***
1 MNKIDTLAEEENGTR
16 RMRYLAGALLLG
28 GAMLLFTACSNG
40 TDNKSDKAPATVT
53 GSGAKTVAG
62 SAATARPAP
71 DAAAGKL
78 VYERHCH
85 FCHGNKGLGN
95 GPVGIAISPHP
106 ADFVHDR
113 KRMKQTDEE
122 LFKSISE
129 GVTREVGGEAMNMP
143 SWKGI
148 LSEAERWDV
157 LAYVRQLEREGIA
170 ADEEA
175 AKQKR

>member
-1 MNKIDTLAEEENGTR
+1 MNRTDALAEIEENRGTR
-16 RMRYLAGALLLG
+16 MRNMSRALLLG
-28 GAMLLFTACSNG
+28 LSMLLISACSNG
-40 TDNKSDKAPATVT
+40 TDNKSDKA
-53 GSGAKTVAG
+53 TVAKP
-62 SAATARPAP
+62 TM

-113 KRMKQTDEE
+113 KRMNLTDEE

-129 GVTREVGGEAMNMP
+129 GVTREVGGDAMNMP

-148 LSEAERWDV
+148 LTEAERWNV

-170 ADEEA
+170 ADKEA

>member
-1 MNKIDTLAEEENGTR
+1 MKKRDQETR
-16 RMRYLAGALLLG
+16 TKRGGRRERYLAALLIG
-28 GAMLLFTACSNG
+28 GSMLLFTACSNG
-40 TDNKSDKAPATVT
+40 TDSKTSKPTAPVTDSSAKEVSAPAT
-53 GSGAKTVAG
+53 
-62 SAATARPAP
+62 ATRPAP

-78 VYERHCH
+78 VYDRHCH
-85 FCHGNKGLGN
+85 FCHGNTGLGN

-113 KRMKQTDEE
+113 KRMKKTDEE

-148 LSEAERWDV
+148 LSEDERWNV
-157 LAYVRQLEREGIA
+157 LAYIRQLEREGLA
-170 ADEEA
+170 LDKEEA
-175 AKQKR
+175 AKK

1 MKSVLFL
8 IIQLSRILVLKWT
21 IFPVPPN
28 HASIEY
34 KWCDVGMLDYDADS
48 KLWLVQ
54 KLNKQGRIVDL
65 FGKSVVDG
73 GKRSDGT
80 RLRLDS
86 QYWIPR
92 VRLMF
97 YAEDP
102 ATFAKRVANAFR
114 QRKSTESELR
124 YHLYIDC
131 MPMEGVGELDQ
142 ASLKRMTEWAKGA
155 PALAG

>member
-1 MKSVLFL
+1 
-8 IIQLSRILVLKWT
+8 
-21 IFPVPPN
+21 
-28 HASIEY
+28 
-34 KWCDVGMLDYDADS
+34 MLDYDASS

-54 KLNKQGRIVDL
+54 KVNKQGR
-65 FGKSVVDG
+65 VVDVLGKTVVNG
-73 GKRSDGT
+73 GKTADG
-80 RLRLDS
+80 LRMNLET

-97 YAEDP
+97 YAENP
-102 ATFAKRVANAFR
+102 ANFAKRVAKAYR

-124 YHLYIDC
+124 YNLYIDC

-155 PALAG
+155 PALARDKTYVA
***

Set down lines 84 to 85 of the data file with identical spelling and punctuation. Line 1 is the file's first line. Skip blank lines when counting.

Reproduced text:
131 MPMEGVGELDQ
142 ASLKRMTEWAKGA